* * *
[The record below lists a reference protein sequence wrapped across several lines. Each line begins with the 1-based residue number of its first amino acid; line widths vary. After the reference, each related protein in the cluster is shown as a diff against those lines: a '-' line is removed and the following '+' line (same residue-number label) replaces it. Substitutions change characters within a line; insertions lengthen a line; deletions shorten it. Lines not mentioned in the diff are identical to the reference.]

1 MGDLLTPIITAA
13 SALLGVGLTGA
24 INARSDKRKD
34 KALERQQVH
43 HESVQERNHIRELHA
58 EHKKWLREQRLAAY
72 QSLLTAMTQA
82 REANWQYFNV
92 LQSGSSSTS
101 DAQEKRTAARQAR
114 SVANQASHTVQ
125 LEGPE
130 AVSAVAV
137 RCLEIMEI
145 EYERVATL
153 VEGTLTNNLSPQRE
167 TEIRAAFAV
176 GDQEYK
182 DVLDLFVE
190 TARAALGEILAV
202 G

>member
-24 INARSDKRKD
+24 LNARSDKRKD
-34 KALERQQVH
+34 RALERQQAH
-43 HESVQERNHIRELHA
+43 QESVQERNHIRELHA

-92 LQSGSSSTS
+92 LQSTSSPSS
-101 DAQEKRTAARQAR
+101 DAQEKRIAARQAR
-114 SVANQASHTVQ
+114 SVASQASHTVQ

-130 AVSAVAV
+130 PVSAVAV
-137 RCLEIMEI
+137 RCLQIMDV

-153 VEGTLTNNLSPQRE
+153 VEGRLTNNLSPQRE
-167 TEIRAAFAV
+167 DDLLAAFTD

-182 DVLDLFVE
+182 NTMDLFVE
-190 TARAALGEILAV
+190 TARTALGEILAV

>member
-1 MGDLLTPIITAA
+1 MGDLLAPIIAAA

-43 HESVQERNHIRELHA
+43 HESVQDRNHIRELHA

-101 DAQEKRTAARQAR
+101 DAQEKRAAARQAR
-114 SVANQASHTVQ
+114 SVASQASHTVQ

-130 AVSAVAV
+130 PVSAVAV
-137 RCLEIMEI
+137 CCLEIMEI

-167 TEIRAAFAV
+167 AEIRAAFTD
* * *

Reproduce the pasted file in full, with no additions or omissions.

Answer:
[The record below lists a reference protein sequence wrapped across several lines. Each line begins with the 1-based residue number of its first amino acid; line widths vary. After the reference, each related protein in the cluster is shown as a diff against those lines: a '-' line is removed and the following '+' line (same residue-number label) replaces it. Substitutions change characters within a line; insertions lengthen a line; deletions shorten it. Lines not mentioned in the diff are identical to the reference.]

1 MGDLLTPIITAA
13 SALLGVGLTGA
24 INARSDKRKD
34 KALERQQVH
43 HESVQERNHIRELHA
58 EHKKWLREQRLAAY
72 QSLLTAMTQA
82 REANWQYFNV
92 LQSGSSSTS
101 DAQEKRTAARQAR
114 SVANQASHTVQ
125 LEGPE
130 AVSAVAV
137 RCLEIMEI
145 EYERVATL
153 VEGTLTNNLSPQRE
167 TEIRAAFAV
176 GDQEYK
182 DVLDLFVE
190 TARAALGEILAV
202 G

>member
-24 INARSDKRKD
+24 LNARSDKRKD
-34 KALERQQVH
+34 RALERQQAH
-43 HESVQERNHIRELHA
+43 QESVQERNHIRELHA

-92 LQSGSSSTS
+92 LQSTSSPSS
-101 DAQEKRTAARQAR
+101 DAQEKRIAARQAR
-114 SVANQASHTVQ
+114 SVASQASHTVQ

-130 AVSAVAV
+130 PVSAVAV
-137 RCLEIMEI
+137 RCLQIMDV

-153 VEGTLTNNLSPQRE
+153 VEGRLTNNLSPQRE
-167 TEIRAAFAV
+167 DDLLAAFTD

-182 DVLDLFVE
+182 NTMDLFVE
-190 TARAALGEILAV
+190 TARTALGEILAV

>member
-1 MGDLLTPIITAA
+1 MGDLLAPIIAAA

-43 HESVQERNHIRELHA
+43 HESVQDRNHIRELHA

-101 DAQEKRTAARQAR
+101 DAQEKRAAARQAR
-114 SVANQASHTVQ
+114 SVASQASHTVQ

-130 AVSAVAV
+130 PVSAVAV
-137 RCLEIMEI
+137 CCLEIMEI

-167 TEIRAAFAV
+167 AEIRAAFTD